A differing opinion on the ACP's new diabetes treatment guidelines

Pharmacotherapy and combination therapy may be a better alternative to the ACP's diabetes treatment guidelines.
Pharmacotherapy and combination therapy may be a better alternative to the ACP's diabetes treatment guidelines.

I was terribly disappointed to read “ACP releases updated guidelines for oral pharmacologic treatment of type 2 diabetes.” As a Fellow of the American College of Physicians, I am dismayed to see the recommendations given by the ACP.

The recommendation to provide metformin in patients with type 2 diabetes “who need pharmacological therapy to improve glycemic control”—graded as strong recommendation; moderate-quality evidence—is incorrect, and it causes a disservice in treating the epidemic we have with type 2 diabetes where “clinical inertia” is so common.

We know from the UK Prospective Diabetes Study and other studies that therapeutic lifestyle changes alone fail in the great majority of patients. As a result of these older studies and the NIH-sponsored Diabetes Prevention Program, the American Diabetes Association recommends therapeutic lifestyle changes even in prediabetes. The recommendation of giving it only after therapeutic lifestyle changes fail is archaic and does not help improve care. The opposite is true.

The second recommendation is not much better. As a second oral agent (combination therapy with metformin), the ACP recommends prescribing equally either sulfonylureas, thiazolidinediones, sodium-glucose cotransporter 2 inhibitors, or dipeptidyl peptidase 4 inhibitors.

This recommendation is given even when it is well known that sulfonylureas can cause weight gain and hypoglycemia, particularly in the elderly with an increased number of hospitalizations. Also, the literature supports that sulfonylureas not only cause hypoglycemia and weight gain but also have a high rate of cardiovascular mortality when compared with other agents.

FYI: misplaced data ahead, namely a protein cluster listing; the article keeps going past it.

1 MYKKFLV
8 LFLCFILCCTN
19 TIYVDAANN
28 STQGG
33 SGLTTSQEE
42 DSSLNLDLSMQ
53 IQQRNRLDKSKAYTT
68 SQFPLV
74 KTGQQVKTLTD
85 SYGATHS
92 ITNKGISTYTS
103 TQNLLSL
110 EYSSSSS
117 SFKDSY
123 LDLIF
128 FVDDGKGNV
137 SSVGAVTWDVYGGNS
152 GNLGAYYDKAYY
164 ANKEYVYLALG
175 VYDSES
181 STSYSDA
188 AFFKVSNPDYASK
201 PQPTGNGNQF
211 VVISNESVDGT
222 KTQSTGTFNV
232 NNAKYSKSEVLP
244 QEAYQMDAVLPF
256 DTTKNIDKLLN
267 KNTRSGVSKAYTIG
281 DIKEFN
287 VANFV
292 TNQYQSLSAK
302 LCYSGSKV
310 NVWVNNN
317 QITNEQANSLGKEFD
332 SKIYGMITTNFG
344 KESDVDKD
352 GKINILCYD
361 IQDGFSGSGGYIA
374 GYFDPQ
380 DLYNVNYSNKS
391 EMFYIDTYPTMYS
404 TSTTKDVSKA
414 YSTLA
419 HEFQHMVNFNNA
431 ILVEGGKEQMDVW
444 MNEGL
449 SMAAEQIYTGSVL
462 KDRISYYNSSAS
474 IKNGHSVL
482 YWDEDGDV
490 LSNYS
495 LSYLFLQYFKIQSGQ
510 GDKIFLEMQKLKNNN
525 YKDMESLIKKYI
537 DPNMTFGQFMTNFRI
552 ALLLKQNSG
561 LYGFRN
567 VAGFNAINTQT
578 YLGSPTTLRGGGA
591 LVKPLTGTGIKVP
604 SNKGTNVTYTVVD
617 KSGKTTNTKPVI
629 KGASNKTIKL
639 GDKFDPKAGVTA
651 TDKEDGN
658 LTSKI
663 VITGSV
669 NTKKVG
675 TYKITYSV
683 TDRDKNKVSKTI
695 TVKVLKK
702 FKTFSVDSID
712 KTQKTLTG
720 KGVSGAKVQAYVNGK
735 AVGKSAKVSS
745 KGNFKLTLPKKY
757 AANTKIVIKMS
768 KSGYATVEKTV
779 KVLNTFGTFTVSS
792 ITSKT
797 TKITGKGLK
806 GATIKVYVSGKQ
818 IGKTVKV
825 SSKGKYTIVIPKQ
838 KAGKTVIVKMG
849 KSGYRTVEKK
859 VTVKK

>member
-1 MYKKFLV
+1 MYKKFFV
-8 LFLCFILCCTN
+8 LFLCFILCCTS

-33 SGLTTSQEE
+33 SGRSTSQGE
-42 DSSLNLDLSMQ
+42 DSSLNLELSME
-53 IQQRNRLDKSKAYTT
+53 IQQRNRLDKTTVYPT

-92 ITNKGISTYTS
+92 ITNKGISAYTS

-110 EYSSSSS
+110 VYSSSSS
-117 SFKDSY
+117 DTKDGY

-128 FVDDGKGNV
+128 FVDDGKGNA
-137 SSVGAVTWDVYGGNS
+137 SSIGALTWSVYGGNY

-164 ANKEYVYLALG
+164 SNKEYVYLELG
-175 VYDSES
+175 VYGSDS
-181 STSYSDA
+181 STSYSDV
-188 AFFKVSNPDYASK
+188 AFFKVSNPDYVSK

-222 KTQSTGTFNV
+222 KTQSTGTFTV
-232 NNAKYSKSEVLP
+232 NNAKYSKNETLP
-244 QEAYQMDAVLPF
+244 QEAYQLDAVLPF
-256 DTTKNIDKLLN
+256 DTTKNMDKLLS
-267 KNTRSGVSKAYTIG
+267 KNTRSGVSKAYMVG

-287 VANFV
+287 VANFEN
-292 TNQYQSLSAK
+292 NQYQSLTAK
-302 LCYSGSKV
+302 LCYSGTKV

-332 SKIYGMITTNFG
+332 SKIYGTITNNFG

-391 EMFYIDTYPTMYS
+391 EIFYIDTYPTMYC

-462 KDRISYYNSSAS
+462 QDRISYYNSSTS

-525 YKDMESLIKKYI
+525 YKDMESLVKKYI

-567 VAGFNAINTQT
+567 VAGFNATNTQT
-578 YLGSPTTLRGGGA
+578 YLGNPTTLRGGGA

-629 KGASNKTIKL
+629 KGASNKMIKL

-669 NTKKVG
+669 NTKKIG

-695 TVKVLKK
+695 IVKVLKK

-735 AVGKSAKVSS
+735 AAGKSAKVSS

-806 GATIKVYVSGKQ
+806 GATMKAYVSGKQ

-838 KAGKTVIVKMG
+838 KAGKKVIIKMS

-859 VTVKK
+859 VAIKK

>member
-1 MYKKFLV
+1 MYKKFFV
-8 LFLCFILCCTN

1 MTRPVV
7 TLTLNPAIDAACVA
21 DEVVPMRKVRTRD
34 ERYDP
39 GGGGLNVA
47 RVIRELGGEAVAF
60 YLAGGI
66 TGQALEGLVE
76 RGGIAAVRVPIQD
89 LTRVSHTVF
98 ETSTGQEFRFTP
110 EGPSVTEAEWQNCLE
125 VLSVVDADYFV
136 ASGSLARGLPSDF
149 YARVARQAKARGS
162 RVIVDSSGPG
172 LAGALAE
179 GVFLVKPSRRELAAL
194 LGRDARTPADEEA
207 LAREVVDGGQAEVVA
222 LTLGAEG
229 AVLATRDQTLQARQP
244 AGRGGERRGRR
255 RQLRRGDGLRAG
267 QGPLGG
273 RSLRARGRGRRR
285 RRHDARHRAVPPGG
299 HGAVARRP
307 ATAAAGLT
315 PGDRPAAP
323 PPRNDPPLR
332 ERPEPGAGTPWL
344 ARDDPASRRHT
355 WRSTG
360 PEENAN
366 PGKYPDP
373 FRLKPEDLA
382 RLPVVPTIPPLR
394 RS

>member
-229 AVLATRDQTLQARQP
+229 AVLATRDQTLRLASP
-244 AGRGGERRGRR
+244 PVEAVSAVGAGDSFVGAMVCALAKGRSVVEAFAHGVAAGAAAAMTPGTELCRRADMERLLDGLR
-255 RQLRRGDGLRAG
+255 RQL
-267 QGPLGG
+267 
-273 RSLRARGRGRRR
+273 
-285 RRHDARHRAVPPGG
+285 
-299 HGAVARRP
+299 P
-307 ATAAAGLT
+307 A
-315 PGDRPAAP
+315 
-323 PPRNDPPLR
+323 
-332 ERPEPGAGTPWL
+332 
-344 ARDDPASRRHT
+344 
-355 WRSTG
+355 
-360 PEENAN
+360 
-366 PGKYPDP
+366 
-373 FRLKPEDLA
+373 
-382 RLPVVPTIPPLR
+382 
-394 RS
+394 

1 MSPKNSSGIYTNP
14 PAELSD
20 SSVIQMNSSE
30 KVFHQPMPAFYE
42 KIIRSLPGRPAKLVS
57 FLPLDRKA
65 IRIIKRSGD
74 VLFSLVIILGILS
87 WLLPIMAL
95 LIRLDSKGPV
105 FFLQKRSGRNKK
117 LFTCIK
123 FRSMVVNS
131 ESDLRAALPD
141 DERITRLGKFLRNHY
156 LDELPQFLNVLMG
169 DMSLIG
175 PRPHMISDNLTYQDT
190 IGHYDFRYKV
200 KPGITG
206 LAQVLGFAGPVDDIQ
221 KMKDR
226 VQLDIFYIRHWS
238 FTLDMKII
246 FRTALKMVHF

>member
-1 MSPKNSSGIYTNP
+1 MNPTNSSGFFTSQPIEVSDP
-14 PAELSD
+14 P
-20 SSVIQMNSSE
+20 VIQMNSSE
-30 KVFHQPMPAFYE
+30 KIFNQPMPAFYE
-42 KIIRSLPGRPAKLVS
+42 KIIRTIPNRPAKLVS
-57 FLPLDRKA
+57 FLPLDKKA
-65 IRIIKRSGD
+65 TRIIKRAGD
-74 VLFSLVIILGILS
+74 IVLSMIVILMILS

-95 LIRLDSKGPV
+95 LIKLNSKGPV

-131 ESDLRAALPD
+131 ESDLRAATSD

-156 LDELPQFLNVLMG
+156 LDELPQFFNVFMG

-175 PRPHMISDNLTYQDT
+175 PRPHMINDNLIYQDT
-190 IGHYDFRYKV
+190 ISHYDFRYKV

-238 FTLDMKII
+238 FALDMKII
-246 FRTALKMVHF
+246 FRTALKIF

Finally, the FDA's approval of Jardiance (empagliflozin) as an agent—the only agent thus far to improve cardiovascular mortality—was not mentioned in the guidelines, and all oral agents were lumped together at the same level.

I am very familiar with the article by Qaseem et al in the Annals of Internal Medicinewhich published these recommendations.

I can criticize the studies chosen and the methodology, but this is not the place. I am also perfectly aware, as are all healthcare providers and patients, of the high cost of branded medications, all insulins, and all paraphernalia necessary to treat diabetes.

I want to stress the need to change the way we treat diabetes. Instead of waiting for the A1c to be high or stay high causing organ damage, “chasing” A1cs, we need to be more proactive and use pharmacotherapy and combination therapy early in the disease. Continuing a slow step-up approach, can only result in mismanagement of patients, with half of our US patient population not treated at an A1c goal of < 7%. 

Continuing to under treat diabetes can only perpetuate the tremendous economic and social burden of the disease.

I have published an article precisely proposing to change this paradigm. The ACP's recommendations propose archaic and inappropriate approaches for management of diabetes. — Joel Zonszein, MD, CDE, FACP, FACE.


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